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TREES & plants

Summersweet clethra

Flowers of summersweet clethra.

A wide variety of butterflies and songbirds are attracted to summersweet clethra for its nectar and seeds.  Native to the eastern United States, it has lustrous green leaves in the spring, spiky white or pink fragrant flowers during the summer, golden yellow leaves in the fall, and interesting, delicate dried seed capsules in winter to provide exceptional four-season interest.  

This plant has some cultivated varieties. Go to list of cultivars.

 

Botanical name: 
Clethra alnifolia
All Common Names: 
Summersweet clethra, Summersweet, Clethra, Sweet Pepperbush
Family (English): 
Summersweet
Family (Botanic): 
Clethraceae
Tree or Plant Type: 
  • Shrub
Native Locale: 
  • North America
Landscape Uses: 
  • Specimen
  • Massing
  • Hedge
  • Foundation
  • Mixed border
Size Range: 
  • Medium shrub (5-8 feet)
  • Small shrub (3-5 feet)
Light Exposure: 
  • Full sun (6 hrs direct light daily)
  • Partial sun/shade (4-6 hrs light daily)
  • Full shade (4 hrs or less of light daily)
Hardiness Zones: 
  • Zone 4
  • Zone 5
  • Zone 6
  • Zone 7
  • Zone 8
  • Zone 9
Soil Preference: 
  • Acid soil
  • Moist, well-drained soil
  • Wet soil
Foliage: 
  • Deciduous (seasonally loses leaves)
Ornamental Interest: 
  • Summer blossoms
  • Fall color
  • Fragrant flowers
Season of Interest: 
  • Early winter
  • Mid winter
  • Mid summer
  • Late summer
  • Early fall
  • Mid fall
  • Late fall
Flower Color & Fragrance: 
  • Fragrant
  • Pink
  • White
Shape or Form: 
  • Oval
  • Round
  • Thicket-forming
  • Upright
Growth Rate: 
  • Slow
  • Moderate
Wildlife: 
  • Butterflies
  • Hummingbirds
More Information: 

Summersweet clethra in flowerSummersweet clethra (Clethra alnifolia)photo: John Hagstrom
Tree & Plant Care

Oval to rounded form reaching 6 to 8 feet high and 4 to 6 feet wide
Cultivars vary in size and color.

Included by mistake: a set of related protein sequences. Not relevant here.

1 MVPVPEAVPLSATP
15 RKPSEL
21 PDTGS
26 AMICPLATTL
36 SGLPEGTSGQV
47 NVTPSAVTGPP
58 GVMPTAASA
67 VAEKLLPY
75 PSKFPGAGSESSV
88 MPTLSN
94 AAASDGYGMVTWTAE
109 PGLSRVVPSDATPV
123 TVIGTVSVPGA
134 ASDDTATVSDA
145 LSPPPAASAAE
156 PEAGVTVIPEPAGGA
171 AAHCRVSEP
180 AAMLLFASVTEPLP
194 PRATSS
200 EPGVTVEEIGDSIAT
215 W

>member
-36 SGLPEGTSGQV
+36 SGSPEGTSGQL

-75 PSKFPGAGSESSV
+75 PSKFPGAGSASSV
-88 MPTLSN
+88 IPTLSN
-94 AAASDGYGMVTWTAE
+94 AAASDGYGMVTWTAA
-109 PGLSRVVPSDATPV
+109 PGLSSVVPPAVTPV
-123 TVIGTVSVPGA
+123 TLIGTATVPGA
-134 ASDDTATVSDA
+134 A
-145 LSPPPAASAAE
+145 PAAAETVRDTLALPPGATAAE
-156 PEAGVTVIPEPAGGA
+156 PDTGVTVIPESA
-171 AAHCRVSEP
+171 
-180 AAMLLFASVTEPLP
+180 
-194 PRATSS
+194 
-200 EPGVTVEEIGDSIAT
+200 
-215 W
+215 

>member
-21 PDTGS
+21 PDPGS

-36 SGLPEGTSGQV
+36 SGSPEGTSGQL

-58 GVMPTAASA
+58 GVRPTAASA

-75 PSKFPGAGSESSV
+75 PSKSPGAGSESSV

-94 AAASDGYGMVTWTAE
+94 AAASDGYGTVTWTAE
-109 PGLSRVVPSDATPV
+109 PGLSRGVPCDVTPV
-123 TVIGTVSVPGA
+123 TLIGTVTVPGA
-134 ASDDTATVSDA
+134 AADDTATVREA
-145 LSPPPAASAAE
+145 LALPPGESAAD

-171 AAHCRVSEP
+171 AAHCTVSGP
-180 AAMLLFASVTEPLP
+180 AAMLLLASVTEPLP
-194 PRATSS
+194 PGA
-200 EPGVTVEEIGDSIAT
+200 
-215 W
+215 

Best in moist to wet soils, tolerant of soil pH, part shade to full sun.
Slow to leaf out in spring.
Spreads by suckering roots forming wide colonies.
Flowers on new wood, prune to control in spring.

Disease, pests and problems

No serious problems

Native geographic location and habitat

Native to the eastern coast of the United States.

Attracts birds & butterflies

Songbirds, including robin, goldfinch, and warblers are attracted to the seed capsules.
Nectar source for swallowtail butterflies and hummingbirds.

Bark color and texture 

Bark is brown;  multi-stemmed.

Leaf or needle arrangement, size, shape, and texture

Simple, alternate leaves;  2 to 4 inches long, sharply serrated, medium to dark  green above, paler beneath, turns a golden-yellow in fall.

Flower arrangement, shape, and size

Fragrant, five-petaled flowers in upright spikes on end of branches. Color varies by cultivar from white to pink.

Fruit, cone, nut, and seed descriptions

Interesting, delicate, dried seed capsules persist through winter.

Cultivars and their differences 

  Hummingbird  (Clethra alnifolia 'Hummingbird'):  2  to 3 feet high and wide; rounded form; white flowers; flower clusters are larger and open earlier than the species.

Ruby Spice  (Clethra alnifolia ‘Ruby Spice’):  4  to 6 feet high and wide; oval to rounded form; rosy pink flowers.

Sixteen Candles (Clethra alnifolia 'Sixteen Candles'):  2 to 3 feet high and wide; rounded form; white flowers.

Vanilla Spice  (Clethra alnifolia 'Caleb')4 to 6 feet high and 3 to 5 feet wide; upright to rounded form; white flowers are larger than those of the species.